Kern County Pest Control Advisor Awarded CAPCA Member of the Year

Jeff Rasmussen Honored at CAPCA

By Colby Tibbet, California Ag Today Reporter

At the 40th Annual Meeting of the California Association of Pest Control Advisors (CAPCA) in Anaheim this week, Jeff Rasmussen, a pest control advisor with Crop Production Services in Kern County was recognized as the CAPCA Member of the Year.

“I’m humbled, it’s an awesome feeling to be presented with an award by your peers, and they appreciate all the efforts that we as a team have accomplished,” said Rasmussen.

Rasmussen is among a small group of PCAs who spearheaded the important Spray Safe program, which was created in Kern County in 2006 by a group of Kern County farmers and PCAs. Spray Safe was designed to reduce spray drift, enhance worker safety, and protect public health through more effective communications among farmers about pending and ongoing pesticide applications.

Rasmussen and the others dedicated time to solve a problem, “and since then we have stuck together and resolved the problem of spray drift. Proactive involvement can make a difference.”

“It’s the ‘Three C’s’: collaborate, connect, and commit, that has been our focus point. It’s a matter of the industry stepping up and taking responsibility, and continuing to own and protect that space,” said Rasmussen.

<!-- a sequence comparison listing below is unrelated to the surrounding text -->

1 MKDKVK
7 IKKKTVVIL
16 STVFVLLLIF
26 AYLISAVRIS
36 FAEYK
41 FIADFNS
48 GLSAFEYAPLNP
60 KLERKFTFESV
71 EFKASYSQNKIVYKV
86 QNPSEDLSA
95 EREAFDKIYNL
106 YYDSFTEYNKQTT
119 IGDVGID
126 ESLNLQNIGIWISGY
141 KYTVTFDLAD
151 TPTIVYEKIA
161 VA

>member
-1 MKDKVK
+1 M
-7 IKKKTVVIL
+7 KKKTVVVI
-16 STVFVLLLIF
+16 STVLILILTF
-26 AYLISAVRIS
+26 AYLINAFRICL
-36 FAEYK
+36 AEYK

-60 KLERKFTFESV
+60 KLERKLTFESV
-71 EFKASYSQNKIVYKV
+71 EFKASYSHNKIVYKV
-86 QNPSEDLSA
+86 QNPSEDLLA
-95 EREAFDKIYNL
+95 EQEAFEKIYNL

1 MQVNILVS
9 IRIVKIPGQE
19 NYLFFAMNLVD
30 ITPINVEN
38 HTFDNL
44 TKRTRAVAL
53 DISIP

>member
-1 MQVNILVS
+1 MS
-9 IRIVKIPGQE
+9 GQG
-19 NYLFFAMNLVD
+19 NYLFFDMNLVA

Ultimately, according to the Spray Safe website, the goal of the program is to instill increased resolve among farmers to take every precaution necessary to ensure public safety – this is particularly so when it comes to protecting farm workers and field crews.

At the heart of Spray Safe is a checklist.

The photo shows Jess Rasmussen, left, and his family at the Disneyland Hotel in Anaheim, following his honor.

Imperial County Breaks Ag Production Record in 2013

The big Imperial County Region had a record year of Ag production value in 2013 of more than 2 billion dollars.

“It’s the first time that we ever hit the 2 billion dollar mark. We hit 2.158 billion dollars this year in production value,” said Linsey Dale, Executive Director of the Imperial County Farm Bureau.  Dale is based in El Centro—the county seat of Imperial County.